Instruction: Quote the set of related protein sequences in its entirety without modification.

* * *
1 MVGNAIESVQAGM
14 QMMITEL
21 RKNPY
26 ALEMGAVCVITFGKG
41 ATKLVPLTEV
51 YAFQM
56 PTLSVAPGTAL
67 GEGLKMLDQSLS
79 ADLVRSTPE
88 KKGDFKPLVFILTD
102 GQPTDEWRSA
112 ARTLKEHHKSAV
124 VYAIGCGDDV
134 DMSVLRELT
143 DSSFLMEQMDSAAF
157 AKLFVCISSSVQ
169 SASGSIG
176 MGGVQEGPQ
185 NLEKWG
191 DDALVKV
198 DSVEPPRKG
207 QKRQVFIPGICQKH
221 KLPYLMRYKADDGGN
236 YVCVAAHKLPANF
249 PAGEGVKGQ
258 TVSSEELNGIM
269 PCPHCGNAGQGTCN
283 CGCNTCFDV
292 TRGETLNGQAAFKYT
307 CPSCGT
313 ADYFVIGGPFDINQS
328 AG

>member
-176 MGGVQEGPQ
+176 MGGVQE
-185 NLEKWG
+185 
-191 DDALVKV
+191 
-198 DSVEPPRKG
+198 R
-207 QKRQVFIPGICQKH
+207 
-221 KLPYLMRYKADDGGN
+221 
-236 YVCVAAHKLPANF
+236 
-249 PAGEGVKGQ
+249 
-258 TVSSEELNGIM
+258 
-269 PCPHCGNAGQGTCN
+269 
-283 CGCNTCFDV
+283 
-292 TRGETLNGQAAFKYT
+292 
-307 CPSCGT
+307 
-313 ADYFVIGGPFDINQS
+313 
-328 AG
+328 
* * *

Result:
1 MVGNAIESVQAGM
14 QMMITEL
21 RKNPY
26 ALEMGAVCVITFGKG
41 ATKLVPLTEV
51 YAFQM
56 PTLSVAPGTAL
67 GEGLKMLDQSLS
79 ADLVRSTPE
88 KKGDFKPLVFILTD
102 GQPTDEWRSA
112 ARTLKEHHKSAV
124 VYAIGCGDDV
134 DMSVLRELT
143 DSSFLMEQMDSAAF
157 AKLFVCISSSVQ
169 SASGSIG
176 MGGVQEGPQ
185 NLEKWG
191 DDALVKV
198 DSVEPPRKG
207 QKRQVFIPGICQKH
221 KLPYLMRYKADDGGN
236 YVCVAAHKLPANF
249 PAGEGVKGQ
258 TVSSEELNGIM
269 PCPHCGNAGQGTCN
283 CGCNTCFDV
292 TRGETLNGQAAFKYT
307 CPSCGT
313 ADYFVIGGPFDINQS
328 AG

>member
-176 MGGVQEGPQ
+176 MGGVQE
-185 NLEKWG
+185 
-191 DDALVKV
+191 
-198 DSVEPPRKG
+198 R
-207 QKRQVFIPGICQKH
+207 
-221 KLPYLMRYKADDGGN
+221 
-236 YVCVAAHKLPANF
+236 
-249 PAGEGVKGQ
+249 
-258 TVSSEELNGIM
+258 
-269 PCPHCGNAGQGTCN
+269 
-283 CGCNTCFDV
+283 
-292 TRGETLNGQAAFKYT
+292 
-307 CPSCGT
+307 
-313 ADYFVIGGPFDINQS
+313 
-328 AG
+328 